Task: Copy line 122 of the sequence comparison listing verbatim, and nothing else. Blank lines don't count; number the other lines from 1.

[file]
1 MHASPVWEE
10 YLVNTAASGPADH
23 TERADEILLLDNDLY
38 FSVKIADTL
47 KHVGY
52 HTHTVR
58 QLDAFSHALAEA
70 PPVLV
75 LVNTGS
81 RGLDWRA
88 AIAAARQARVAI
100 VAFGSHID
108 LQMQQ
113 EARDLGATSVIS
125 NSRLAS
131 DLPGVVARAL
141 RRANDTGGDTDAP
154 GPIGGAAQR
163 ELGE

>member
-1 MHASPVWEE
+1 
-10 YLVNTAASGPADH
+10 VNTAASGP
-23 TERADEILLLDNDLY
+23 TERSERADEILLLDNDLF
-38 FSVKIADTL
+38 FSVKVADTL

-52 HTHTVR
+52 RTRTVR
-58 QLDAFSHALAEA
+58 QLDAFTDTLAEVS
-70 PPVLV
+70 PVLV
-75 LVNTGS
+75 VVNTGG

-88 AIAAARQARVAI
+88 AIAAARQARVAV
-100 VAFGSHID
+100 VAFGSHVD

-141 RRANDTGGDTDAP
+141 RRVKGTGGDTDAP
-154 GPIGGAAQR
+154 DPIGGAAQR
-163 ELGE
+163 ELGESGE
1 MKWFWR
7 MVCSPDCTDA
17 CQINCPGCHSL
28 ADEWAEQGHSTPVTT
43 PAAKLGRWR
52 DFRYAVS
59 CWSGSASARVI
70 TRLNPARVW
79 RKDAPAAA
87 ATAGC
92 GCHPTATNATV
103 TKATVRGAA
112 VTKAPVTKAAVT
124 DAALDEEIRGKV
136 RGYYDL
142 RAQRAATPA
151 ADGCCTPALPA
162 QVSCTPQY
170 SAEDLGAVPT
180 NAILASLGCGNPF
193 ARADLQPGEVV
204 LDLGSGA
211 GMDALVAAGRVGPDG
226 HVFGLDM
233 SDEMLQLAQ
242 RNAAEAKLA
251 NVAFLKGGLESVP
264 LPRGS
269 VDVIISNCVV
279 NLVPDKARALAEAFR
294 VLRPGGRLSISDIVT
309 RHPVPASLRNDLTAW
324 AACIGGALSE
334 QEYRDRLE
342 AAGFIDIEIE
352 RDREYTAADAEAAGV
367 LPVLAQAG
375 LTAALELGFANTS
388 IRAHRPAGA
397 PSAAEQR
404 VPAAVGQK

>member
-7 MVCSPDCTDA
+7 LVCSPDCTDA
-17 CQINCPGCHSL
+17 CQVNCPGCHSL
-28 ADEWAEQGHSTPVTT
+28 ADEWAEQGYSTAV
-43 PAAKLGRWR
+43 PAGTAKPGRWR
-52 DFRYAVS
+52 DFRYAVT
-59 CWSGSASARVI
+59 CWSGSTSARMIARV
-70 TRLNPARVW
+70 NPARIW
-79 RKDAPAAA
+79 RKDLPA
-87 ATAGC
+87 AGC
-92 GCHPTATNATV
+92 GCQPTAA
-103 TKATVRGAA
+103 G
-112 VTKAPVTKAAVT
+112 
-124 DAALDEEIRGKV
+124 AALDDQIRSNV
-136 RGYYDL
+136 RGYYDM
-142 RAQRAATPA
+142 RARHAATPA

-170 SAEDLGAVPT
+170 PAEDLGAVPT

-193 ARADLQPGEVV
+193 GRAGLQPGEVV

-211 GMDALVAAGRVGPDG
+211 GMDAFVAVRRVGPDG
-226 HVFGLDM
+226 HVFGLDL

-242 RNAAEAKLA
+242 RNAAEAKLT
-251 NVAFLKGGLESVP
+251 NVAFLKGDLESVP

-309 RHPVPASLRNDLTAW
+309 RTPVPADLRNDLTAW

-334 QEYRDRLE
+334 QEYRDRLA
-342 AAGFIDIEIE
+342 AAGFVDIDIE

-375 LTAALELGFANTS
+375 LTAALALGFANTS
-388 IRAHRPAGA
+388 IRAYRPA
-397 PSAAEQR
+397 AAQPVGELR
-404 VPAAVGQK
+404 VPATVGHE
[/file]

+193 GRAGLQPGEVV